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FAQ: How big are Eurasian beavers?

Beavers can grow to the size of a tubby spaniel, they usually weigh between 16–30kg, measuring 60–90cm in body length, with tail lengths of 20-35cm. It is hard to tell the sex of a beaver from its appearance. Unusually for mammals, female beavers are the same size or slightly larger than males of the same age. Beavers are uniquely adapted for a semi-aquatic lifestyle, with a sleek waterproof coat, large flattened muscular tail and webbed hind feet to provide propulsion underwater. Beaver family group copyright Jonathan Usher Smith

 

 

 

 

 

Project partners

The Royal Zoological Society of ScotlandScottish Wildlife Trust
Forestry Commission Scotland

Beaver blog latest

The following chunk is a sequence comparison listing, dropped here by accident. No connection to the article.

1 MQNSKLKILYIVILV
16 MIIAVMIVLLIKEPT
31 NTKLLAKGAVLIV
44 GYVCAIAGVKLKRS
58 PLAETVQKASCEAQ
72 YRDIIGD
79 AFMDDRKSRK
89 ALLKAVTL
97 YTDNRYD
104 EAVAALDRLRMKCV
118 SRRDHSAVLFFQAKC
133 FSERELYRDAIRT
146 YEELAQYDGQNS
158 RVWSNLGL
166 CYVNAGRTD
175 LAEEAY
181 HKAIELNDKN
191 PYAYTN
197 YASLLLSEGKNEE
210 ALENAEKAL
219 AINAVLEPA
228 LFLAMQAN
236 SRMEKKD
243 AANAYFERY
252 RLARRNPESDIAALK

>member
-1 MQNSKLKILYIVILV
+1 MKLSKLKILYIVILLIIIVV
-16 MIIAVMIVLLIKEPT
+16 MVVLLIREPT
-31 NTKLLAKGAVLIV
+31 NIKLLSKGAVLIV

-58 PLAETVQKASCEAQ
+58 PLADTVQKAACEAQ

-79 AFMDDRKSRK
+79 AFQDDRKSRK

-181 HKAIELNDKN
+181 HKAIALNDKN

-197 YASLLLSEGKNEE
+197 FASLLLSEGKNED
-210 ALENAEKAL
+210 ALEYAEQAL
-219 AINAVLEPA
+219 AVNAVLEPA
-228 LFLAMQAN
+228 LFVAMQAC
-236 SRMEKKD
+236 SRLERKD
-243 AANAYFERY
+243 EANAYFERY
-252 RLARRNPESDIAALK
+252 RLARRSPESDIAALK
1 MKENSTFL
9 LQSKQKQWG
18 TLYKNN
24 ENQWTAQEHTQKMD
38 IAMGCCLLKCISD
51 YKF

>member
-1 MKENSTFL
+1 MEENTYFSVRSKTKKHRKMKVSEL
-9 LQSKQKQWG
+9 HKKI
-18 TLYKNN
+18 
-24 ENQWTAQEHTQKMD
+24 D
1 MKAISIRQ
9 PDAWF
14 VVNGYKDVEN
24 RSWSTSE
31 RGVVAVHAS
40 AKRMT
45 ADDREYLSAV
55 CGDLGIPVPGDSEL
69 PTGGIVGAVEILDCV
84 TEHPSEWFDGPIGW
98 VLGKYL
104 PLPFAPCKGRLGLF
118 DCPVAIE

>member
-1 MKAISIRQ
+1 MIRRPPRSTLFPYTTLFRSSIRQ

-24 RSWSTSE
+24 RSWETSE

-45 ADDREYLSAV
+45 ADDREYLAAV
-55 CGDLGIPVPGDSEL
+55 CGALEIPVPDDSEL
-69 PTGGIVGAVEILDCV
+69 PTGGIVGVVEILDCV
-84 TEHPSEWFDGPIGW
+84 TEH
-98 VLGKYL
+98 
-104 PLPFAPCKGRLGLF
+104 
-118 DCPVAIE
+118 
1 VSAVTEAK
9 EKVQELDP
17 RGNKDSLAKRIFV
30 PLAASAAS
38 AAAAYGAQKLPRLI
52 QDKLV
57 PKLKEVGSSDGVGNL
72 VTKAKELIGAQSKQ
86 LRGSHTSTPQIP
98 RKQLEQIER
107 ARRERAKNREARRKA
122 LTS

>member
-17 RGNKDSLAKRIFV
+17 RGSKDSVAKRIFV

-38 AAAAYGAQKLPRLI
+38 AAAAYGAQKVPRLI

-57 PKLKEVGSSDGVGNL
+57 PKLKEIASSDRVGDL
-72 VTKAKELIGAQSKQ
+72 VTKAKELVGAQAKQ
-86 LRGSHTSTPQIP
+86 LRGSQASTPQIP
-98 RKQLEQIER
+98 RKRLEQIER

Comments of support

"I welcome the return of beavers to Knapdale. Beavers are fascinating creatures famed for their industrious habits, and their arrival to Knapdale is certainly creating a booming industry for local businesses." - Local businessman Darren Dobson, owner of the Cairnbaan Hotel

With thanks to

Beaver Trial Supporters
People's Postcode Lottery
PTES

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The Royal Zoological Society of ScotlandScottish Wildlife Trust

 

Beavers are back in Scotland!

On 24 November 2016, the Scottish Government made the landmark announcement that beavers are to remain in Scotland. This is the first time that a mammal has been formally reintroduced in UK history.

The trial population of beavers remains in Knapdale, and the Scottish Beaver partners are now focussing their efforts on re-enforcing this population to ensure its long term future.

Boosting the Knapdale beaver population

For updates on the beaver re-enforcement project, please visit the website of the Scottish Wildlife Trust or the Royal Zoological Society of Scotland by clicking on the adjacent logos.

The Scottish Beaver Trial website

Now that the Trial has ended, this website will no longer be updated. However, if you would like to browse our historical records on the website, please click the button to continue.

Scottish Beaver Trial RZSS Scottish Wildlife Trust